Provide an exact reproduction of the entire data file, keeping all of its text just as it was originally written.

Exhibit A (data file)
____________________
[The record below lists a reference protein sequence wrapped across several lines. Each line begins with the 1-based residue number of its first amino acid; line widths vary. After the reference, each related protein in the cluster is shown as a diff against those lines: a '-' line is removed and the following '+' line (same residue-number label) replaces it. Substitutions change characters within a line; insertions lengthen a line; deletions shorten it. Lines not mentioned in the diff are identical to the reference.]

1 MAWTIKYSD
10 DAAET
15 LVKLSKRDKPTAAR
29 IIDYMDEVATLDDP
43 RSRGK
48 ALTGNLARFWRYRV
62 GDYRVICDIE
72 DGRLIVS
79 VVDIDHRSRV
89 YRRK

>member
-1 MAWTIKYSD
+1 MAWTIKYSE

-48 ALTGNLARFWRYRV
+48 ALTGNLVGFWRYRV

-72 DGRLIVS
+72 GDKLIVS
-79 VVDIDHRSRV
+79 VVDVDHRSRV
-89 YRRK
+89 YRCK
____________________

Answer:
[The record below lists a reference protein sequence wrapped across several lines. Each line begins with the 1-based residue number of its first amino acid; line widths vary. After the reference, each related protein in the cluster is shown as a diff against those lines: a '-' line is removed and the following '+' line (same residue-number label) replaces it. Substitutions change characters within a line; insertions lengthen a line; deletions shorten it. Lines not mentioned in the diff are identical to the reference.]

1 MAWTIKYSD
10 DAAET
15 LVKLSKRDKPTAAR
29 IIDYMDEVATLDDP
43 RSRGK
48 ALTGNLARFWRYRV
62 GDYRVICDIE
72 DGRLIVS
79 VVDIDHRSRV
89 YRRK

>member
-1 MAWTIKYSD
+1 MAWTIKYSE

-48 ALTGNLARFWRYRV
+48 ALTGNLVGFWRYRV

-72 DGRLIVS
+72 GDKLIVS
-79 VVDIDHRSRV
+79 VVDVDHRSRV
-89 YRRK
+89 YRCK